Are you an eagle living in a barnyard?

Patricia Holbrook

Patricia Holbrook

A farmer was walking by a field one day, when he spotted a small bird on the ground. While carefully approaching, he realized that the baby bird was an eagle. Excited about his find, he brought the eagle to his barnyard, where soon it started living and behaving like the chickens.

Several months went by when one of the farmer’s friends stopped to visit. While observing his friend’s barnyard, he was dumbfounded when he watched the king of all birds pecking around like a chicken, refusing to fly. Since it had learned to behave like a chicken, it was no longer an eagle. “Still,” he told his friend, “certainly this bird has the heart of an eagle. Allow me to show him who God designed him to be.”

The man took the eagle to the top of the house, urging him: “You are an eagle! Stretch your wings and fly!” But the eagle was afraid of his unknown self, and thus quickly jumped down to his familiar surroundings. But the man was determined. He took the bird to a mountaintop, where he lifted the eagle high above his head and said: “You belong to the sky! Soar, my friend!”

The eagle looked up, then down again, quickly jumping to the ground. But the man would not give up. Day after day he repeated the exercise, as the eagle became less frightened by the heights. Finally, one day the man lifted the eagle straight toward the sun, and it happened that the bird began to tremble. Slowly, he stretched his wings, and with a triumphant cry, soared away into the heavens.

I’ve been a collector of eagle stories since my early teens. Some of them are true facts about this majestic bird, and others are simply tales that use the eagle’s makeup to illustrate a point.

In my favorite passage of Scripture, the prophet Isaiah used the imagery of a soaring eagle at the end of one of the most inspiring chapters in the Old Testament, where the prophet describes the greatness and inscrutability of almighty God.

When I read this eagle story for the first time, I could not help but think of how much my environment helped determine what I believed about myself during my formative years. I was blessed to be raised by parents who instilled in me the idea that I could accomplish anything, so long as I worked hard and kept my eyes fixed on my objectives. They encouraged me to face my fears and never back up from my beliefs. I am forever grateful for that.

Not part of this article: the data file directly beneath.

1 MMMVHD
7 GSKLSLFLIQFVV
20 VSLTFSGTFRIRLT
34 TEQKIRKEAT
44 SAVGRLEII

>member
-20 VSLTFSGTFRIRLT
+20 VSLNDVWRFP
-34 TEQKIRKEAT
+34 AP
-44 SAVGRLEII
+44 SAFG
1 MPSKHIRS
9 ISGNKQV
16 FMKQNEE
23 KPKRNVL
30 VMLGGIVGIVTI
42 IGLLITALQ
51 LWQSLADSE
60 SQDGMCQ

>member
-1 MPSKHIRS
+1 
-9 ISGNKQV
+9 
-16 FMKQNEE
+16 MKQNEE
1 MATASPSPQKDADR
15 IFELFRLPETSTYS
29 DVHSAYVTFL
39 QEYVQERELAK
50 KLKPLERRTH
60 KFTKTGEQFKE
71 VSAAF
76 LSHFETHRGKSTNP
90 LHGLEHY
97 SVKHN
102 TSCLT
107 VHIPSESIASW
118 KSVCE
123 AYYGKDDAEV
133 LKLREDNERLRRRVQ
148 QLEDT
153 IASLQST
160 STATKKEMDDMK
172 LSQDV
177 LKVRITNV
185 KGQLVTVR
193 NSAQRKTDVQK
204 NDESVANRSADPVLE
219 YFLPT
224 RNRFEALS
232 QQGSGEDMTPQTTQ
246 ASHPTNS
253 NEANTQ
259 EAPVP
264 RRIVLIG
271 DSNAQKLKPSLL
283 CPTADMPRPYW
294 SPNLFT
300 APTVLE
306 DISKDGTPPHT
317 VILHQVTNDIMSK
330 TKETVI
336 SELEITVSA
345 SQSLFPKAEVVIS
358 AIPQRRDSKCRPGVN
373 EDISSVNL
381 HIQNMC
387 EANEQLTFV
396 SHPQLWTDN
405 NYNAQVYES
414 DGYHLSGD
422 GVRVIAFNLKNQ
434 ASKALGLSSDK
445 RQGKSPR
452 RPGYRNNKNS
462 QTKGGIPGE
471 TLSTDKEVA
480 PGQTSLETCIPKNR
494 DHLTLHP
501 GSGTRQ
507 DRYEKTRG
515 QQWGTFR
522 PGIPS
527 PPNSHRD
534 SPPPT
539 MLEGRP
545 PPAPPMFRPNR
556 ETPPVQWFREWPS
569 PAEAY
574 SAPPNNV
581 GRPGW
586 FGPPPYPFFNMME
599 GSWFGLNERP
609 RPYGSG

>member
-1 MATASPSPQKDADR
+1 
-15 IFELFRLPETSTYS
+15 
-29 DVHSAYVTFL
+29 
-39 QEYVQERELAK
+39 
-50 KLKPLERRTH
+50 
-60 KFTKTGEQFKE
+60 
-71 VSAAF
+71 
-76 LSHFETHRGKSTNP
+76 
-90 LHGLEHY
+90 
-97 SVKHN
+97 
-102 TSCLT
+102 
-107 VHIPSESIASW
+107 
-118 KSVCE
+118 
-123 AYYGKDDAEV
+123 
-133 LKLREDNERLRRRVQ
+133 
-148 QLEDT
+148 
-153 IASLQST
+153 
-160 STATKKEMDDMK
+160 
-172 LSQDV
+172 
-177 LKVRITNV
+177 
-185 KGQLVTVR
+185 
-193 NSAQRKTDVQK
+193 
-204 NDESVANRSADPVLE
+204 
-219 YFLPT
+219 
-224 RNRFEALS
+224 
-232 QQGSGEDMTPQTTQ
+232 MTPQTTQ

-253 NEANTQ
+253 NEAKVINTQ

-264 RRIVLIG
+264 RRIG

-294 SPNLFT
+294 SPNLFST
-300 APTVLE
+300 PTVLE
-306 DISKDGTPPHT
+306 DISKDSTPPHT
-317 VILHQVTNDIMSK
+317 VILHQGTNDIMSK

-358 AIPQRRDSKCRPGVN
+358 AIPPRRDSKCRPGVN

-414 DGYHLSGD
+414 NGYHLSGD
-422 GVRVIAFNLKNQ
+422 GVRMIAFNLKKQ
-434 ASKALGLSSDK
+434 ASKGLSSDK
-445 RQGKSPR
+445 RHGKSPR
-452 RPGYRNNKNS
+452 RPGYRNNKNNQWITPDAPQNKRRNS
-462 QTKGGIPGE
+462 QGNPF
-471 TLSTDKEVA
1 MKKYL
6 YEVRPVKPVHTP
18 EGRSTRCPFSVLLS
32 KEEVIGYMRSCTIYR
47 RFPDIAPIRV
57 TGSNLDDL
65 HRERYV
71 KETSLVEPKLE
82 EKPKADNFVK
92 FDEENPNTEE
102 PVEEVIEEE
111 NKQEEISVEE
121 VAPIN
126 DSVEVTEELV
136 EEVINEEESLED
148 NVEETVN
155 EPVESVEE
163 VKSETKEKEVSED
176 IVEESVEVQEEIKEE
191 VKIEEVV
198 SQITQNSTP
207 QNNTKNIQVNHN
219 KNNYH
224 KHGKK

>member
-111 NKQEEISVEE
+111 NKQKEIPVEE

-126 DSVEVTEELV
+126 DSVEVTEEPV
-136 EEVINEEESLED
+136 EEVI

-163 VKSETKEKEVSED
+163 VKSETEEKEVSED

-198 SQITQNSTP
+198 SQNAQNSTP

But as I grew up, and as it often happens, I started listening to other voices. Voices that told me I was not good enough. Voices that laughed at my dreams and mocked my principles. Voices that called me away from a fulfilling and fruitful destiny.

Without realizing, I became insecure, fearful and anxious. The fearlessness and determination which, in my youth, filled my heart with the assurance that I could do anything, was replaced by a constant feeling of inadequacy and co-dependence. Even years of therapy did not erase the mighty voices that tried to silence the eagle in me. And so, I lived like the eagle in the barnyard for many years – designed for the heavenly heights, and yet content with a lowly life. Until God found me, took me to the mountaintop and started showing who he designed me to be.

I cannot help but wonder how many eagles are reading this column today, realizing that there has to be more to life than what they experience. Realizing that they have settled for a life that is far from what God has intended, either by compromising their beliefs and integrity by hanging out in the barnyard for way too long, or by refusing to acknowledge that they need help to come out of their current circumstances.

If that is you today, why don’t you give the Friend a chance to show you the heights of his wisdom, glory, mercy, forgiveness and grace? Maybe it’s time you believe in who he says you are: an eagle, beautifully designed to soar. Would you allow him to be the wind beneath your wings?

Patricia Holbrook is a Christian author, blogger and international speaker. Her book, “Twelve Inches,” is on sale at Barnes & Nobles, Amazon and retailers worldwide. Visit her website For speaking engagements and comments, email